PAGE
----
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Old July 22, 2017   #35
gorbelly's Avatar
Join Date: Jul 2015
Location: Southeastern Pennsylvania
Posts: 1,049

Originally Posted by RayR View Post
Of course Carolyn is right, Fusarium is extremely rare in NYS. The only real Fusarium infections I've read about were in some soybean fields in a few counties in central New York. So you have to wonder how Fusarium got there in the first place since it's an organism that's not native to the North and can't survives really cold winters.
It's far more likely to get Verticillium Wilt in the North than Fusarium.
It's unusual, but I wouldn't say "extremely rare". I suspect it's underreported in tomatoes because tomatoes aren't an important commercial crop in NY State.

Fusarium is actually more common than vert in some areas, such as Long Island.

Upstate I'm sure it's much rarer, but if the soil is sandy, the chances increase.

Fusarium can survive freezing temperatures. They find it alive in the arctic. And it can survive in soil for 30 years or more.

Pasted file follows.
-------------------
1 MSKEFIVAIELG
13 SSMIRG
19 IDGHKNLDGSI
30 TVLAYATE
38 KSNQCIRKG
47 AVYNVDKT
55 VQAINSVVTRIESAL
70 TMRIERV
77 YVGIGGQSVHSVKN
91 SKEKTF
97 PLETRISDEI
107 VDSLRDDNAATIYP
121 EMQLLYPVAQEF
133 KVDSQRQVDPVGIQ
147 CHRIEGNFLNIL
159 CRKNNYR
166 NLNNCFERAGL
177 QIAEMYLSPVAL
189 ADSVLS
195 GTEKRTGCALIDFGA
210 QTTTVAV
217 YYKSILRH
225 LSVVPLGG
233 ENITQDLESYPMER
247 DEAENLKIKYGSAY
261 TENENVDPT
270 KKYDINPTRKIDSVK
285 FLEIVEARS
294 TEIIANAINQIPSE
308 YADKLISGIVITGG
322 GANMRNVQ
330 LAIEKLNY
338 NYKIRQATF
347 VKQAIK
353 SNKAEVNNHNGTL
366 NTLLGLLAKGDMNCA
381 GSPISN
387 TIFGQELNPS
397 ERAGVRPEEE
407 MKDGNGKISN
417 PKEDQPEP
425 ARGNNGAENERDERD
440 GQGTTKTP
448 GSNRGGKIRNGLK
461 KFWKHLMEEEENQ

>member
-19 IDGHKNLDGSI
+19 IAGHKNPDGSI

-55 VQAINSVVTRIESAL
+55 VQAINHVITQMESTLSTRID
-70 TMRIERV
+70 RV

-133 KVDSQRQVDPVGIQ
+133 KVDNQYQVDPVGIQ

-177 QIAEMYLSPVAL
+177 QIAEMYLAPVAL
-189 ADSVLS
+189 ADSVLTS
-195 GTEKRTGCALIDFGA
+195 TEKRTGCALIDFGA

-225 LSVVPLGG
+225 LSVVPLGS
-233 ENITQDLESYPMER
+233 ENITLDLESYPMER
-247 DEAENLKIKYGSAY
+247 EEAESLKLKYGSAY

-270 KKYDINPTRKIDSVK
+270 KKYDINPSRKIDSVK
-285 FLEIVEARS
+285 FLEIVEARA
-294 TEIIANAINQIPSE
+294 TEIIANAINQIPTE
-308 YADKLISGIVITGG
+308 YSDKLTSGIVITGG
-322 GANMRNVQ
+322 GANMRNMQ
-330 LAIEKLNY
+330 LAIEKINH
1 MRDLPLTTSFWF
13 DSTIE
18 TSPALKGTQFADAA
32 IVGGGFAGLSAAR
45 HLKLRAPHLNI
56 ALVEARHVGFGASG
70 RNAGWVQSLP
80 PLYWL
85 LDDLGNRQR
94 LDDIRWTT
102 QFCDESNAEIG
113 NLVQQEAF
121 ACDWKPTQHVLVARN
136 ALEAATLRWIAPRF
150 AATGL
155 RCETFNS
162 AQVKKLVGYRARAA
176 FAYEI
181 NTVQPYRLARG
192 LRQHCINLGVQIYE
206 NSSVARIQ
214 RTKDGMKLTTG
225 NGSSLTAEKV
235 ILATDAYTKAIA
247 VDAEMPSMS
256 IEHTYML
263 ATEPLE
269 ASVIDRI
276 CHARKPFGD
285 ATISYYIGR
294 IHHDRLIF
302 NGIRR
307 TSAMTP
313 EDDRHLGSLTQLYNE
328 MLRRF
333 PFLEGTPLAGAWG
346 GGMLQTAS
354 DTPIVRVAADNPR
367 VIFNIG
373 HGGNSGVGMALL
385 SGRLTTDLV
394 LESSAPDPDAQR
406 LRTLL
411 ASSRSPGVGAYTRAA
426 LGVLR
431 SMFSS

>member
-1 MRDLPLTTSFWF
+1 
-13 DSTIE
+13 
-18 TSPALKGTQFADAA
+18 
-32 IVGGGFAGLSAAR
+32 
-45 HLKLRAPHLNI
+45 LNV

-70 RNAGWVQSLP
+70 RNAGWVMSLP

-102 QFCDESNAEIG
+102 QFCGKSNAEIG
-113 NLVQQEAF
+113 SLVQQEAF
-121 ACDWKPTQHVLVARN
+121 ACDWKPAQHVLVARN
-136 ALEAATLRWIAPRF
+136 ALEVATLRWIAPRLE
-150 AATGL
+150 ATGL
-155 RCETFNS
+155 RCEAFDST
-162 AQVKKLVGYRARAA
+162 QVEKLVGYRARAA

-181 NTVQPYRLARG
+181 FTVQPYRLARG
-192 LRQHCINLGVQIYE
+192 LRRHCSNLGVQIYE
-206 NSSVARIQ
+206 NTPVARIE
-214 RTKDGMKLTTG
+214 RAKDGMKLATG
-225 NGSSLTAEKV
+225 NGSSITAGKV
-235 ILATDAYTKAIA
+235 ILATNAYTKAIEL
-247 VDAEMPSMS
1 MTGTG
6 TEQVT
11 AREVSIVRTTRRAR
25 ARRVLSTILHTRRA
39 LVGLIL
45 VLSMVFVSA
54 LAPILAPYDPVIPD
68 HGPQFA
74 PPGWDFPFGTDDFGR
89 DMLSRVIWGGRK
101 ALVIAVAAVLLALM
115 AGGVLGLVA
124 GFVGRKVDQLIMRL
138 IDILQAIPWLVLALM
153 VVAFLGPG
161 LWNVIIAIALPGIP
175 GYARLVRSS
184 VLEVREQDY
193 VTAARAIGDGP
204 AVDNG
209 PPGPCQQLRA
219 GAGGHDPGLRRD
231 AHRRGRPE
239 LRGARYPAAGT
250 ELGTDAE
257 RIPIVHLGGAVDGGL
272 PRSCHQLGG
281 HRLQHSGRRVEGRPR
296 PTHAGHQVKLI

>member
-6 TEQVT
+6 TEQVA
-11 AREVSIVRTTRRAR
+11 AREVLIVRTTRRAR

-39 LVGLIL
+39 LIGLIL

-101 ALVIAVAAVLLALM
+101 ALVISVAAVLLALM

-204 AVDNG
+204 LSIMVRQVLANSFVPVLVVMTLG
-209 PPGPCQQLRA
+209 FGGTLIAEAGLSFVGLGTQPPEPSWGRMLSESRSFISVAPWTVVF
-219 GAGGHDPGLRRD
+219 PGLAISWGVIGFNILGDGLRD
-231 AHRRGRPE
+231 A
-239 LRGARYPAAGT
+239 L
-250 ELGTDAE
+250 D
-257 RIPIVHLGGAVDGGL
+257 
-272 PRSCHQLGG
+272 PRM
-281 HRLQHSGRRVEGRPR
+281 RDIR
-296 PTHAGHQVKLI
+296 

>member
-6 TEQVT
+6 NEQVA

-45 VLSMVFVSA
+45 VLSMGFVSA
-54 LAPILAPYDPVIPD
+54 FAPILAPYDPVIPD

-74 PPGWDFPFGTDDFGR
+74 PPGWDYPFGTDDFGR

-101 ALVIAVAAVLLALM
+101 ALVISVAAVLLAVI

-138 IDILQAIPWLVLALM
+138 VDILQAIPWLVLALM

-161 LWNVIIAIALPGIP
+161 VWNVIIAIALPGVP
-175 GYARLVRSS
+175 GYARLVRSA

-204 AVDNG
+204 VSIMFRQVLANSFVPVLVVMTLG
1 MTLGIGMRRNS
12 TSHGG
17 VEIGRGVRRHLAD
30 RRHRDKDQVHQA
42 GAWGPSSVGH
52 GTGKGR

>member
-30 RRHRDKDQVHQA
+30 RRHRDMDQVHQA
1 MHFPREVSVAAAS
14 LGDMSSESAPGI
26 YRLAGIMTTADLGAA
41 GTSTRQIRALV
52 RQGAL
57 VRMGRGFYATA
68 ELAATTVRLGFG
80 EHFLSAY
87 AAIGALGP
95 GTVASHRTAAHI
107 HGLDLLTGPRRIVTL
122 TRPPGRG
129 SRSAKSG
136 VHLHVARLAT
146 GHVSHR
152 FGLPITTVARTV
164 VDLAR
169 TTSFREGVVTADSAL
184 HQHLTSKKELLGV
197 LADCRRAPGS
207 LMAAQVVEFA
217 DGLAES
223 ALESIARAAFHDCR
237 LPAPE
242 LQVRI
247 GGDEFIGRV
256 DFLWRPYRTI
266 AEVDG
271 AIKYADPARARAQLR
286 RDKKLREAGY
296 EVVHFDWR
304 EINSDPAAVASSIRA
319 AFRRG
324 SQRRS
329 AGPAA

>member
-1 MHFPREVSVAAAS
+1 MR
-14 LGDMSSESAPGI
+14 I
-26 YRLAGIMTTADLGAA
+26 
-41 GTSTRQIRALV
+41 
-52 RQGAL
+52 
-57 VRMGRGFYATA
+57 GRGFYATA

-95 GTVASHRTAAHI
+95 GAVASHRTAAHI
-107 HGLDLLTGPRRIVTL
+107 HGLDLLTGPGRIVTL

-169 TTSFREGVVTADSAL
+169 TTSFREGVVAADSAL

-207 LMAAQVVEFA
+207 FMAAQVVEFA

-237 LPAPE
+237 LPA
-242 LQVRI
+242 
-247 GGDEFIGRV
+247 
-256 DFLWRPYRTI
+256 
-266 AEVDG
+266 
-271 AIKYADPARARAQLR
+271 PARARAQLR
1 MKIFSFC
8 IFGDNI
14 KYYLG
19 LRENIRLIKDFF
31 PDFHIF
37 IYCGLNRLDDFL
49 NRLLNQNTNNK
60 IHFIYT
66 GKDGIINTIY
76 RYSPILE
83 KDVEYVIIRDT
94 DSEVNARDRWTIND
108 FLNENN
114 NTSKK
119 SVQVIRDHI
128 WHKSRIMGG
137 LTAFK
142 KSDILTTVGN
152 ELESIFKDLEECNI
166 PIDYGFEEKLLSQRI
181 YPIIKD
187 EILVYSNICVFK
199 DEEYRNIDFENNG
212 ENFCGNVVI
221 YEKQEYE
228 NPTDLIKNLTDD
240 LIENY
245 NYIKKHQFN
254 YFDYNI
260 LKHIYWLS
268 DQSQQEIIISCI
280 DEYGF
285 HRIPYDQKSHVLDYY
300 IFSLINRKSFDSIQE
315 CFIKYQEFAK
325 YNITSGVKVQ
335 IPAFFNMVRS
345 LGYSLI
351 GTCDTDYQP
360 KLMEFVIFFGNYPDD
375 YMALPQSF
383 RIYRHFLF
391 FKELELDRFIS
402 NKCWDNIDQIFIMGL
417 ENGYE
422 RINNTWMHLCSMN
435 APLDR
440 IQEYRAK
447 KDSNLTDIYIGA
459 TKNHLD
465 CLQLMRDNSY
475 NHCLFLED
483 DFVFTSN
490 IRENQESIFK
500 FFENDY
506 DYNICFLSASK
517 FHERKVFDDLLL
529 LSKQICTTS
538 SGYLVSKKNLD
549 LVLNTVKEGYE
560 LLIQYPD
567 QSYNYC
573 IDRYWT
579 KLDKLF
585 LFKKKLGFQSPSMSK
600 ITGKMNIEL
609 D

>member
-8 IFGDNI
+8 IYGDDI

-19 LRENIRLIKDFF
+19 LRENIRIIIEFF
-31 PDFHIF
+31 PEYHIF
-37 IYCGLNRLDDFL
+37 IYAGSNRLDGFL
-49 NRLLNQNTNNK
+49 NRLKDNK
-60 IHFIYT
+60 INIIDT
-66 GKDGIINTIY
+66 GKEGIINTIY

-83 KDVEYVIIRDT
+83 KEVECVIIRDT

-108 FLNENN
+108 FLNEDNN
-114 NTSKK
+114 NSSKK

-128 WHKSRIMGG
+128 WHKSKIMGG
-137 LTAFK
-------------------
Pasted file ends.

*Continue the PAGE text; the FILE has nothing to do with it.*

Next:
The thing that keeps it from being a problem up north is that we rarely get enough days with warm enough soil to produce disease in tomatoes, but this is changing. I suspect we will not be able to remain complacent about fusarium much longer.

Originally Posted by RayR View Post
And this RKN thing. Root Knot Nematodes are root feeding nematodes but there are many many species of root feeding nematodes that are not RKN's. RKN's are species in the genus Meloidogyne, They are not adapted to Northern climates with long frigid winters. They thrive in very hot climates down South. If they were to show up in the North at all they would have to have been imported from the South in contaminated soil.
Meloidogyne hapla is a RKN species that survives deep freezes. That's why it's called Northern Root Knot Nematode. And, yes, tomato is a host. It's all over the north. It tends to do less damage than Southern RKNs, but if you also have a soilborne disease organism in your soil, obviously, it's going to be a problem.

Plants that are resistant to southern RKN will not be resistant to northern RKN, so the best way to deal with it is to select resistance for whatever soil disease you have. The northern RKN on its own won't do quite as much damage (yield loss is typically about half the yield loss from comparable conditions with southern RKN).
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